Car 1236 with MLE and Traveltrain promotional wagons at Maryborough 

The MLE Wagon (Main Line Electrification Project) was an “N” scale layout showing what the new electric trains would look like. The layout was built in 1985 by members of the Australian Model Railway Association (AMRA) Qld Branch, of which I am a member, at the time I built some 60 wagons, as well assisting with the track laying and scenery work for the layout. The layout could be removed from the wagon’s rear doors for displaying in shopping centres and the like. The Traveltrain wagon was a static display highlighting Queensland Railways long distance trains.   


The layout would tour the state and was open to schools and the general public.


Car 453 being trailed out the back of a train with the promotional wagons behind a steel TGV van. 

With the phasing out of wooden cars commencing in the mid 1980’s, three “M” class AC Dining/Griddle Cars (MDC/MDC/G) were converted for special use in 1987/88.  MSD 1460 Special Dining Car, sleep 4 and seat 16. MSS 1465 Special Sleeping Car, sleep 6 and seat 12. The carriage had a glass observation end and one of the sleeping compartments has an ensuite. MSB 1464 was a Special Boardroom car that could sleep 8 and seat 23. If the carriages were used outside A/C trains operations, a power car of sorts was required.    


MSD 1460 Special Dining Car


MCS 1465 Special Sleeping Car. 

Model. To add this type of operations to the layout using these cars, a carriage needed to be made or modified. Following the prototype practice, I decided to modify a kit that was available of a similar carriage with same roof profile. None of the prototypes as above were available in kits. Given I had travelled in Car 453 to my home town, this was the style I was looking for. 

Caintode Flats Kits are a joy to do with minimal work required to have an awesome model on the layout. Kit CFK 6 “BL” 2nd class Sydney Mail sitting carriage was purchased for the project. Sides, ends and roof were assembled as per the instructions, the underframe was added to the carriage body and secured with rubber bands. The overlapping roof section was used to make a pattern for a top and bottom plate for both ends to assist with closing in the two ends. Evergreen styrene scribed sheet and strip was used to enclose each end as needed.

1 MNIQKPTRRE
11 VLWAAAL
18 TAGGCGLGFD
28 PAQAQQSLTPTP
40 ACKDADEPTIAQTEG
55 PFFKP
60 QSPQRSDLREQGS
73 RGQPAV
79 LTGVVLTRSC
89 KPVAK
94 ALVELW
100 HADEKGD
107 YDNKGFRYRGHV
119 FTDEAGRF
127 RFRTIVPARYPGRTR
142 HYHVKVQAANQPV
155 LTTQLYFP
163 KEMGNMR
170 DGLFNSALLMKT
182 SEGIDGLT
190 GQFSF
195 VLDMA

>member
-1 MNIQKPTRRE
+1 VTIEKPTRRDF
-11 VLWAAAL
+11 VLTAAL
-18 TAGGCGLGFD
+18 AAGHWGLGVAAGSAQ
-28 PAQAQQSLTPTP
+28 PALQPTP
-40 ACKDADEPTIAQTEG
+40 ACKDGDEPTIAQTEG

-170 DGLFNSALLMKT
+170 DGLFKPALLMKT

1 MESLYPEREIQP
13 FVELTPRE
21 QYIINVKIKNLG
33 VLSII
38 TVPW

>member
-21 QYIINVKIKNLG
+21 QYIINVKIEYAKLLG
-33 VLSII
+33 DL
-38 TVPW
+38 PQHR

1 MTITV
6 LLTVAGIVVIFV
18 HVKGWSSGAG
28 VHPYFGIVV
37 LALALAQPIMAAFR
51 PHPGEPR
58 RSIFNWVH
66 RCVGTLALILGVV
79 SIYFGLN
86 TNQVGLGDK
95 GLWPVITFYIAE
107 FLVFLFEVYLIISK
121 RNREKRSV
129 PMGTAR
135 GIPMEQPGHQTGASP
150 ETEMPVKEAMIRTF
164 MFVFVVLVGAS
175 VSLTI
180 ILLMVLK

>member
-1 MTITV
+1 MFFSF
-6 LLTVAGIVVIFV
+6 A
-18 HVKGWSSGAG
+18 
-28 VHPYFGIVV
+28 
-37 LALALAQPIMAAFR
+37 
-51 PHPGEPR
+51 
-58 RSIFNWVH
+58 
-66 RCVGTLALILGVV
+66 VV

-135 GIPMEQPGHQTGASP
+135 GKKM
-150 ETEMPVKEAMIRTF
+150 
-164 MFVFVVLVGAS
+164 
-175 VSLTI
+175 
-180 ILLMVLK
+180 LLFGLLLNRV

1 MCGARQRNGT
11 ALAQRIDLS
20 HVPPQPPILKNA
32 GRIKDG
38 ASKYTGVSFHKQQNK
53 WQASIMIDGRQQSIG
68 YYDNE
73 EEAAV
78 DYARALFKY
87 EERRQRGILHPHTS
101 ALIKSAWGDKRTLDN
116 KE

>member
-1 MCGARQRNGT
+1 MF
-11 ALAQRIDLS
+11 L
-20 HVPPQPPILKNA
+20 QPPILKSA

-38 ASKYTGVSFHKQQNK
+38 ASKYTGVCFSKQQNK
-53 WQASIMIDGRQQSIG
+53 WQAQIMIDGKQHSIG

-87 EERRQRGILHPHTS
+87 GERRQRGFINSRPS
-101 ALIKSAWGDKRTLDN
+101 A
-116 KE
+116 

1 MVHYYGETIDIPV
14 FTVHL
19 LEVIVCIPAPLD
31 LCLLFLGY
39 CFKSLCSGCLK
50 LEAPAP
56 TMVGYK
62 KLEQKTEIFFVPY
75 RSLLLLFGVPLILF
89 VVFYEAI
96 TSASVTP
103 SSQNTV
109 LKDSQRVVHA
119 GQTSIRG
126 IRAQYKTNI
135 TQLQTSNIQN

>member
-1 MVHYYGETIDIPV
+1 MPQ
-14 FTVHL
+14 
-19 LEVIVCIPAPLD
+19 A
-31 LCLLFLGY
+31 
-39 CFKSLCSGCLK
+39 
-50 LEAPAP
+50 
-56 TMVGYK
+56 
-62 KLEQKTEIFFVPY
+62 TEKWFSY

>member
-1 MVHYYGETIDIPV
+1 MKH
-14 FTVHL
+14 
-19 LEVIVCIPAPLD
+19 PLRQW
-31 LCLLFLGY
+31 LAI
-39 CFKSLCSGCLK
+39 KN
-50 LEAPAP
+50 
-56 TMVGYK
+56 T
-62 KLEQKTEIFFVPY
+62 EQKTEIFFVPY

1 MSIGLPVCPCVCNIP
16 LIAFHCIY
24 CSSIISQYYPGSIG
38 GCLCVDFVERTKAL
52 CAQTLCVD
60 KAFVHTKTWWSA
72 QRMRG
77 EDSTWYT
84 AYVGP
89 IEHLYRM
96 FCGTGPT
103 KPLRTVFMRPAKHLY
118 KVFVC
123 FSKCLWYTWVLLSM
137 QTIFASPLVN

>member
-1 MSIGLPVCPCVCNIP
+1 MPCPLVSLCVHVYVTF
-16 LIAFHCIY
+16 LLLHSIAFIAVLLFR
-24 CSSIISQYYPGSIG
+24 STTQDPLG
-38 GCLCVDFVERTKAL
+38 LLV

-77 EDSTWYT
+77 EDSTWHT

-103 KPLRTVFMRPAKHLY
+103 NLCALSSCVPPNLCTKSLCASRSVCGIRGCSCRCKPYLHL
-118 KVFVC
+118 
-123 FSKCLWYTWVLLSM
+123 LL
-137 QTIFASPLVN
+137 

By having the sub floors at each end, this allowed the coupling box screw to also fix the underframe to the body. Should I ever need to remove the floor for any reason it can be done quickly. Kadee # 158 scale head couplings mounted in a # 262 narrow snap together whisker coupling box was used for the model.



Taking a photo before painting is a great idea, it picks up the unfinished parts on the model. 

 





Car 453 and 1236 (Dining Car 1255) cross Six Mile Creek. 

The sides and ends were airbrushed with PGC “Passenger Red” Acrylic Lacquer.

The underframe was painted with SMS (Ready to spray) Acrylic Lacquer “Chassis Black” 

The roof was painted with Floquil T 10073 Rust.  

From time to time I run ahead of myself during construction, to fix this I write notes as I think of work or detail I want to add or do. One job I recalled after fixing the window class was, I omitted to paint the window frames. The last few guards van I have made, the window frames were painted chocolate. Maybe, I should start doing this for painting process and final assembling. Bugger, getting old is not much fun????  

Some inside furniture was made for the observation end of the carriage from styrene, figures were painted and added to finish off the carriage.

During my MLE days on the rail, four modellers were allocated to do the tours, one of them was a work mate from the 1970’s. He retired due to ill health during the period the tours were in operations. From time to time when he was good health, he would come along with me. Days on the road were often long, open for business 9:00 am to 9:00 pm, plus packing up and setting up, servicing the layout, looking after the general cleanness of both displays and looking after oneself, his assistance was always appreciated. The Roma Charleville trip with car 453 was one trip Don did with me, that’s him in the chair with his feet on the window in the photo looking out the rear of car 453. In February his heart condition finally caught up with him. I have honoured our 48 years of friendship by including him in the carriage sitting at the observation window with his feet up.       

The model will make a welcome addition to the layout’s operations. 

Acknowledgements.

Australian Model Railway Association Queensland Library

QR Plans

QR 1963 List of Classes of Coaching Rollingstock and Description.

Trust you found the information helpful for your modelling projects.

Stay safe and enjoy the hobby until next time.

Arthur H.